Tony’s mom has had it. She’s tired of waiting for him to empty the dishwasher.
“I’m tired of this,” she yells. “Get in there and take care of your job, and do it this minute! And I mean it this time!”
In Tony’s mind she has crossed the line between him feeling some control over the situation to him having no control. Typical kids, at this point, will try to regain control, and when they do, it’s not a pretty situation.
“Yeah, you can forget it,” he screams. “You can’t tell me what to do. I’m not your slave!”
Here Mom used fighting words as she tried to take total control. Tony retaliated by escalating the fight.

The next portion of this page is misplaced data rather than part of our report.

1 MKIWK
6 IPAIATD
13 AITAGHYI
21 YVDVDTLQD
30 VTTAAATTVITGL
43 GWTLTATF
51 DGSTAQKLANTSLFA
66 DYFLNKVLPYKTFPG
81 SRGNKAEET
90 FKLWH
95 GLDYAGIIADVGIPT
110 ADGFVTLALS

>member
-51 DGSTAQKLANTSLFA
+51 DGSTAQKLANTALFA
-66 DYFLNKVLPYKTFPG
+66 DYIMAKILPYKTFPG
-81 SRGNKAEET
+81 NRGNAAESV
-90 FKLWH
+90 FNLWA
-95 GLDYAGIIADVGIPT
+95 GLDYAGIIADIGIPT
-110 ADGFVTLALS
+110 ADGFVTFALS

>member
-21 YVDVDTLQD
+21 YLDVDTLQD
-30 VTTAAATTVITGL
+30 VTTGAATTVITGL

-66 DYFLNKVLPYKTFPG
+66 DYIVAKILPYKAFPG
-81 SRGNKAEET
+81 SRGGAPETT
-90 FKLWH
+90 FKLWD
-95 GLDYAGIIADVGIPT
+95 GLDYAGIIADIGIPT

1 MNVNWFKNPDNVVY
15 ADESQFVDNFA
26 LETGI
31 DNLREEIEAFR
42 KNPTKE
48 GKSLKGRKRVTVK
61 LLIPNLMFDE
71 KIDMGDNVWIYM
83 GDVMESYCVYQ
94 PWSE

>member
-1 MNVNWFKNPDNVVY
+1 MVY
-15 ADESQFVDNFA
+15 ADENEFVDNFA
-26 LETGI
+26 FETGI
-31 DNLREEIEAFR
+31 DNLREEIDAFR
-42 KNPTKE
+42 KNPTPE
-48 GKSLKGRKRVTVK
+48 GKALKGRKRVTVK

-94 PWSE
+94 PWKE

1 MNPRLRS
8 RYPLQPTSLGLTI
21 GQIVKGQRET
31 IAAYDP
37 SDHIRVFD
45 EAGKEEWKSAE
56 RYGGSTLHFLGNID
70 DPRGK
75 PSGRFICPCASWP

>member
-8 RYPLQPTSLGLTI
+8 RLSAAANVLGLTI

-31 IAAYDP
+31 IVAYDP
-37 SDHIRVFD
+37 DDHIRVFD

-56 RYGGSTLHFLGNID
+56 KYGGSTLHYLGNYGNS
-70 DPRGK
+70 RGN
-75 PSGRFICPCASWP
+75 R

We create thinking words when we tell others what we are going to do. We create fighting words when we tell others what they are going to do.
After learning the difference between fighting words and thinking words at her Love and Logic class, Mom tried a different approach.
“Tony, I’ll be driving you to your soccer game when you’ve got the carpet vacuumed.”
“I’ll do it later, Mom. I’ve got to get my equipment ready.”
“No problem, Tony.”
“What do you mean, no problem?”
Mom turned and walked away.
When she reported the results, she said, “A few minutes later I heard the vacuum running. I didn’t recognize it because that was the first time I ever heard it from a distance. It was at that point I knew my life was changing for the better.”